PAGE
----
Things Fall Apart by Chinua Achebe

About the book

Things Fall Apart is an English-language novel by Nigerian author Chinua Achebe published in 1958. Things Fall Apart tells two intertwining stories, both centering on Okonkwo, a “strong man” of an Ibo village in Nigeria. The first, a powerful fable of the immemorial conflict between the individual and society, traces Okonkwo’s fall from grace with the tribal world. The second, as modern as the first is ancient, concerns the clash of cultures and the destruction of Okonkwo’s world with the arrival of aggressive European missionaries. These perfectly harmonized twin dramas are informed by an awareness capable of encompassing at once the life of nature, human history, and the mysterious compulsions of the soul.

Review by King’s Somborne Reading Group:

A Morality Tale. The seeds of a man’s destruction are in his character. A Tragedy in the “Greek” sense. However a number of us felt it lacked pace and cohesion at the beginning but the arrival of the missionaries and the impact of colonisation gave it a focus.

3 stars out of 5

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6 thoughts on “Things Fall Apart by Chinua Achebe”

  1. Review by Waterlooville Book Group:
    This was an excellent book, written in a very matter of fact way. The reading group enjoyed this novel, although there were a couple of events which required further explanation.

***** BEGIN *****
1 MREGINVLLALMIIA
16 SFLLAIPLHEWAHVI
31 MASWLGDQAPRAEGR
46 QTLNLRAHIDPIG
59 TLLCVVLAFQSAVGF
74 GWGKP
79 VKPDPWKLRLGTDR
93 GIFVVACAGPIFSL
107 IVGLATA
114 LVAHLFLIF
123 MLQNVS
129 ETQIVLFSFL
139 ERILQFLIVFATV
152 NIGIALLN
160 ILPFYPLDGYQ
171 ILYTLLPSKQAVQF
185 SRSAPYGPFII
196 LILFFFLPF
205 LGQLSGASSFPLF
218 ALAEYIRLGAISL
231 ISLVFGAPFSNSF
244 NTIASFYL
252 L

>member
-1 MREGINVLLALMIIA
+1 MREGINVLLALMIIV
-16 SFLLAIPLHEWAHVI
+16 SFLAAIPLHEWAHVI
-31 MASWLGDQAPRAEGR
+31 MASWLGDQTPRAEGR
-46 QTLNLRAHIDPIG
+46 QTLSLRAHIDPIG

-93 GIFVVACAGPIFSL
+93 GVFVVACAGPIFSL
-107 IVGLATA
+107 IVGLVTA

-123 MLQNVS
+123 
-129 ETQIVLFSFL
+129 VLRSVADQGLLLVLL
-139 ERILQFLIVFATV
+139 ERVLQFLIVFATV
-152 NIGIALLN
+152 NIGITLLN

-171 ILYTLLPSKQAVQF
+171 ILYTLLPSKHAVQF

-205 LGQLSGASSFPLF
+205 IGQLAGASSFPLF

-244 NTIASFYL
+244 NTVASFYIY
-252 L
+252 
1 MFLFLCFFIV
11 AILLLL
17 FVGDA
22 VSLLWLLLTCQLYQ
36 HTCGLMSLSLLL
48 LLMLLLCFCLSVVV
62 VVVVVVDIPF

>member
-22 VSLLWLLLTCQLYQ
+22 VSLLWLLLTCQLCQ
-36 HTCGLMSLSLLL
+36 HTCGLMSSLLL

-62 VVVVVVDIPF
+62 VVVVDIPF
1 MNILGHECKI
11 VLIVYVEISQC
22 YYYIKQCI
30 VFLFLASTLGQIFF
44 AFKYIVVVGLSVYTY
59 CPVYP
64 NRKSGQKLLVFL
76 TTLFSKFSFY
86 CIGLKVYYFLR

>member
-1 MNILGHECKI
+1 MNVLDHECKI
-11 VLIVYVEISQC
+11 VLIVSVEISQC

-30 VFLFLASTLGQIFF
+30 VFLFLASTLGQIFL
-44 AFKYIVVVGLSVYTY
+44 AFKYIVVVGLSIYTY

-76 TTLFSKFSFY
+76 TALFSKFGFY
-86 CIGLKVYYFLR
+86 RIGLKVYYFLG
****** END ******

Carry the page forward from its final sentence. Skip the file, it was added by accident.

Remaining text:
Star rating: ***

  2. Review by the Boaters Book Club:
    There were mixed feelings about it. The way of life descriptions were enjoyed, but found sketchy. The actions of the missionaries and the western versus African customs and culture resulted in extensive discussion as well as how much the content is a true reflection of their life especially in 2009.
    Star rating: **+

  3. Review by the October Book Group:
    The group were pleased to read this landmark of African literature. A compelling description of African village life, and the impact of colonialisation.
    Star rating: ****

  4. Review by The Villagers reading group:
    We felt that the book was a dispassionate report of the events rather than a novel one could get excited about. Perhaps a revelation when it was first published. Interesting from the tribal customs related but didn’t expand enough on this – some puzzling corners.
    Star rating: **
    Reading Group: The Villagers

  5. Review by the Arle reading group:
    The group felt that it was thought provoking and gave a good insight into 19th Century tribal West Africa and the impact of colonisation. An interesting read. Many comparisons with modern life.
    Star rating: ***

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